Migraine is a neurological condition that affects nearly 40 million people in the United States.
Migraine attacks often occur on one side of the head. They may sometimes be preceded or accompanied by visual or sensory disturbances known as an aura.
Other symptoms, like nausea, vomiting, and light sensitivity, can also be present during a migraine attack.
While the exact cause of migraine is unknown, it’s believed that both environmental and genetic factors play a role in the condition. Below, we’ll take a closer look at the connection between migraine and genetics.
Can migraine be genetic?
Your DNA, which contains your genes, is packaged into 23 pairs of chromosomes. You inherit one set of chromosomes from your mother and the other from your father.
A gene is a portion of DNA that provides information on how to make various proteins in your body.
Sometimes genes can undergo changes, and these changes may cause or predispose a person to a certain health condition. These gene changes can potentially be passed down from parent to child.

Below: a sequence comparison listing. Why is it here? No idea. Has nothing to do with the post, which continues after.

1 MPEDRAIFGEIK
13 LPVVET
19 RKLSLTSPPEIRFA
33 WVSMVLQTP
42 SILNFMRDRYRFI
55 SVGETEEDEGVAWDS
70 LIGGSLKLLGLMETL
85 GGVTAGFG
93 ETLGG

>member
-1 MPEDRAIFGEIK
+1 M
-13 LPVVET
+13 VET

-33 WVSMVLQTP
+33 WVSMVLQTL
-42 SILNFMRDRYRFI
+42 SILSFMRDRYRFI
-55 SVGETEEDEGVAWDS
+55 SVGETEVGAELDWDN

Genetic changes or variations have been linked to migraine. In fact, it’s estimated that more than half of people who have migraine have at least one other family member who also has the condition.
What does the research say?
Let’s take a deeper dive into what researchers are learning about genetics and migraine.
Gene mutations associated with migraine
You may have heard about some research in the news regarding different gene mutations being linked with migraine. Some examples include:
- KCNK18. This gene encodes a protein called TRESK, which is associated with pain pathways and is found in migraine-relevant nerve areas. A specific mutation in KCNK18 has been foundTrusted Source to be associated with migraine with aura.
- CKIdelta. This gene encodes an enzyme that has many functions within the body, one of which is associated with your sleep-wake cycle. According to a 2013 study, specific mutations in CKIdelta were associated with migraine.
Gene variations associated with migraine
It’s important to point out that most migraine attacks are believed to be polygenic. This means that multiple genes contribute to the condition.